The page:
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(For older news updates, please visit our news archive.)

26 March 2019: A Canadian court has ruled that the sentence of Omar Khadr, a Canadian citizen and former Guantanamo Bay detainee, has expired. Khadr was born in Canada and sent to Afghanistan by his father, a member of al-Qaeda. He was captured in 2002 at age 15, and spent the following decade at the US Guantanamo Bay detention center. He was convicted by a US military commission in 2010 of war crimes and sentenced to 8 years imprisonment, subsequently being transferred to a prison in Canada after striking a plea deal in 2012. He was released on bail in 2015 and has sued the Canadian government for violating his constitutional rights and being complicit in his detention at Guantanamo Bay, receiving a C$10.5 million settlement. 

25 March 2019: Saša Cvetković, a former member of Republika Srpska Army, has been found guilty of war crimes and convicted for the rape of two women and the murder of two civilians in a village near Srebrenica in 1992. He was sentenced to 12 years imprisonment and ordered to pay compensation of 15,000 BAM to one of the sexual violence victims. This is the 13th case where victims of sexual violence during conflict have been awarded compensation before the courts in Bosnia and Herzegovina.

22 March 2019: The United Nations Human Rights Council condemned Israel for human rights violations, including war crimes, regarding the IDF’s response to the violent riots at the Israel-Gaza border during the Great Return March, which began exactly a year ago. The Council adopted a UN report which investigated the killings of 189 demonstrators, including 35 children, in Gaza between the 30th of March and the 31st of December, 2018. The report says: “The commission found reasonable grounds to believe that individual members of the Israeli security forces, in the course of their response to the demonstrations, killed and gravely injured civilians who were neither directly participating in hostilities nor posing an imminent threat.” 
The report was instantly denounced as “biased” and “anti-semitic” by Israel and its closest allies.

21 March 2019: According to a new report of Amnesty International, the United States may have committed war crimes as it bombed al-Shabab militants in Somalia. Researchers for Amnesty International investigated five U.S. airstrikes and found that they had resulted in 14 civilian deaths. They found that the airstrikes killed farmers, women and an eight-year-old girl, whom the group assessed had no ties to al-Shabab. "Due to the nature of the attacks, the U.S. government is violating international humanitarian law and these violations may amount to war crimes", said a researcher working for the group.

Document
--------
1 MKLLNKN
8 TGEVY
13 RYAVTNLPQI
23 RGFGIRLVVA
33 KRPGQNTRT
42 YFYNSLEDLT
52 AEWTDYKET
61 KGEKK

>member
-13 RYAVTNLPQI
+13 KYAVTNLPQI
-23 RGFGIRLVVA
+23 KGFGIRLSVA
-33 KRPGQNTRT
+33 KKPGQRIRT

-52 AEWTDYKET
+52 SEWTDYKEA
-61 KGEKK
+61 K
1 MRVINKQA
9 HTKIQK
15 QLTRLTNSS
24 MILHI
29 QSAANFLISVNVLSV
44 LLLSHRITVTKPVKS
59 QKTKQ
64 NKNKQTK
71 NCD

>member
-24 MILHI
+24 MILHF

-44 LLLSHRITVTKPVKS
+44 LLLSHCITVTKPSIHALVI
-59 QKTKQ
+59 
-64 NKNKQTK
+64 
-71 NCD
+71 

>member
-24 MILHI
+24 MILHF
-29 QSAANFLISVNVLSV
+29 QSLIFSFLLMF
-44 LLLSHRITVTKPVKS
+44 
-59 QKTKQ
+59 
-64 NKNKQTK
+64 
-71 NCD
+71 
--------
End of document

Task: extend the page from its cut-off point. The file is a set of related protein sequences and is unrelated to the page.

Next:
20 March 2019: The UN International Residual Mechanism for Criminal Tribunals Appeals Chamber has updeld Radovan Karadzic conviction and sentenced him to life prison.
Judge Vagn Prüsse Joensen, the presiding judge of the Appeals Chamber, said an earlier prison term of 40 years (handed down in 2016) "inadequately reflected" the gravity of the crimes. Karadzic was found guilty of genocide and nine other counts of war crimes and crimes against humanity for his actions in the war in Bosnia and Herzegovina.

19 March 2019: The withdrawal of the Philippines from the Rome Statute, the founding treaty of the ICC, became effective as of 17 March 2019. However, it will not impact any on-going consideration of alleged crimes against humanity committed before the withdrawal entered into force. Should any further similar crimes, be committed after 17 March 2019 the ICC will not have jurisdiction

18 March 2019: Mike Pompeo, Secretary of State of the USA said the United States will withdraw or deny visas to any International CriminalCourt personnel directly responsible for investigating possible war crimes by US forces or allies in Afghanistan. The Trump administration already threatened in September to ban  ICC judges and prosecutors from entering the US and sanction funds they have there if the court launched a probe of war crimes in Afghanistan. In November 2017, the ICC prosecutor requested authorization from judges to initiate an investigation into alleged war crimes and crimes against humanity in Afghanistan since May 1, 2003, including in states where the CIA held prisoners.